Correct White Balance.


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lunas

Senior Member
Dec 19, 2006
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#1
Hi Guys,

Do you bring along a gray / white card to correct white balance when shooting?
 

Mar 31, 2007
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#2
i use my phone! its white. haha
 

jeanie

Senior Member
May 19, 2005
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#4
Hi Guys,

Do you bring along a gray / white card to correct white balance when shooting?
gretagmacbeth grayscale card.
it has 3 panels.white, neutral grey and black.
very useful.try it.

in anycase, shoot raw.then adjust to taste later if you not lazy.

if lazy, then autoWB.:D
 

cantaresg

New Member
Feb 23, 2007
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#6
Sometimes I will prepare a matte white photo paper and use it as a white card. This is mostly done to experiment the difference in effect between custom wb and awb. But most of the time, I will just use awb and take the picture in RAW.
 

ipin

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Nov 21, 2005
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#7
Some have sugessted the Pringles potato chip lid/cap. ;)
 

Squid

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Jun 10, 2004
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#8
Not forgetting the Expodisc to obtain correct white balance
 

giantcanopy

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Feb 11, 2007
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#9
A fellow hardcore film user just convinced me yesterday how powerful ( his Fuji S3 Pro ) RAW format is

:)
 

rongwei82

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Oct 5, 2006
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#12
Sorry ah..a newbie here. You need not care much abt the white balance if you shooting RAW?
 

Mar 18, 2007
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#13
from what i have read, when shooting in JPG, the camera does some form of processing for you. When shooting in RAW, no processing is done. Thus, any changes can be easily made. Can someone please correct me if i'm wrong? Thanks
 

rongwei82

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Oct 5, 2006
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#14
Is a gray card better than a white card?

The gray card can determine not only the exposure used and the correct white balance as well?

The white card can only determine the white balance?

Btw if i dont use a gray card or a white card, i find something that is "middle gray" to determine the exposure and white balance, how do i do it? Eg. Switch to Av mode and meter at the middle gray and get the value given by the exposure metering. Use the value in manual mode?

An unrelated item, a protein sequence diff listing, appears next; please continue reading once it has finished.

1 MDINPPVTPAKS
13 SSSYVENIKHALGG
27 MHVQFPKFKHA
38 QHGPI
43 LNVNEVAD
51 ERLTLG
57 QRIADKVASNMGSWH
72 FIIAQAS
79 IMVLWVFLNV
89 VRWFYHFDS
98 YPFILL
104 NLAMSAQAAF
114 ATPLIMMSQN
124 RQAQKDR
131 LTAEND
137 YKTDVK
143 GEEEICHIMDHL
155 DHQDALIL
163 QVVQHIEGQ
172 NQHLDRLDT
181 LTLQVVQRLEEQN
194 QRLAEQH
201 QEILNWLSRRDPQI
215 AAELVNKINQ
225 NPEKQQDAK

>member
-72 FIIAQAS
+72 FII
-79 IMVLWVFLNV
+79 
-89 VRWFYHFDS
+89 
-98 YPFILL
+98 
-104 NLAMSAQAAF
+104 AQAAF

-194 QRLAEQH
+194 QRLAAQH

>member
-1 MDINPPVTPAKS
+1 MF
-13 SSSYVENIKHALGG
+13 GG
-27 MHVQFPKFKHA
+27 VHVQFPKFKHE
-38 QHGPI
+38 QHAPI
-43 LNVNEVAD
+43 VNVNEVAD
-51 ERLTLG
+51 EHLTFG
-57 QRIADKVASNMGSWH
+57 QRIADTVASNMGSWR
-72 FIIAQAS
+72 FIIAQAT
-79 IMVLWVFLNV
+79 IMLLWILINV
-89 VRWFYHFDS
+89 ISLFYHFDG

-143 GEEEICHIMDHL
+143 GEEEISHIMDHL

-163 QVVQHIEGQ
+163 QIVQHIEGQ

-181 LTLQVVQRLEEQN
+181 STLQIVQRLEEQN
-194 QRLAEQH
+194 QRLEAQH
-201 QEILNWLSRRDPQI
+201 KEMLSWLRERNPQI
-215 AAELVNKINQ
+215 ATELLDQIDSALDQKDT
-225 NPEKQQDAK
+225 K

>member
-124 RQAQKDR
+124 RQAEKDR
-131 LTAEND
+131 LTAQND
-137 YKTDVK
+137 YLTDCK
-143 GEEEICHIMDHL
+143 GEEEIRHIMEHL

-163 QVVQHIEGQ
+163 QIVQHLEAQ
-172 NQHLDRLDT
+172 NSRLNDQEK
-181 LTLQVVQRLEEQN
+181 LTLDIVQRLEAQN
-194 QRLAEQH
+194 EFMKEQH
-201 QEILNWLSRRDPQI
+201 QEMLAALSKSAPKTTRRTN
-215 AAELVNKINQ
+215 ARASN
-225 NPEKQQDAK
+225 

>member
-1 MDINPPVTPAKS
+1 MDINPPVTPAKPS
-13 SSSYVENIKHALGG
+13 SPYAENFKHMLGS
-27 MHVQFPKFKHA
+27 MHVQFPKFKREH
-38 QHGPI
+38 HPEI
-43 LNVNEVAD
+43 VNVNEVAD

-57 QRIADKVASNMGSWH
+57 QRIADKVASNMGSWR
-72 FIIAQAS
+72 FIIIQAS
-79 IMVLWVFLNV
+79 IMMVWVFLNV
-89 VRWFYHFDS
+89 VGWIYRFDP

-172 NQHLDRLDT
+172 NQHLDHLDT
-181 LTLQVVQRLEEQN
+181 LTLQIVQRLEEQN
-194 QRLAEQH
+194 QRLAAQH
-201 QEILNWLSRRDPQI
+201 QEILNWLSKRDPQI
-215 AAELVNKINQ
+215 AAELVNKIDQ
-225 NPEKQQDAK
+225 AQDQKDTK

cantaresg

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Feb 23, 2007
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#15
From what I read, you can usually use approximation to a mid tone. For example, the grass and leaves can be approximately mid tone. The skin is approximately mid tone, but may need to do some slight compensation to correct for the skin tone.
 

ipin

Senior Member
Nov 21, 2005
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#18
Sorry ah..a newbie here. You need not care much abt the white balance if you shooting RAW?
The best is if you can get the WB correct in the 1st instance. Then there would be less post processing work downstream. I would still take care to get the WB right when taking the picture. But in difficult lighting situations, I can still alter the WB temperature during my PP workflow.

from what i have read, when shooting in JPG, the camera does some form of processing for you. When shooting in RAW, no processing is done. Thus, any changes can be easily made. Can someone please correct me if i'm wrong? Thanks
Yes, you are correct to say that. But not all changes could be made with RAW & only to a certain amount without introducing additional artifacts.
 

rongwei82

New Member
Oct 5, 2006
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#19
So can i say that i can use a white card to replace a gray card?
 

Michael

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Apr 5, 2005
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#20
never needed one coz all shots r done in RAW :lovegrin:
???? and why would you not need one? you still need to know what white/grey is... a WB shot would help in that... shooting RAW just makes it easier to adjust WB but does not remove the need/helpfullness of WB shot.
 

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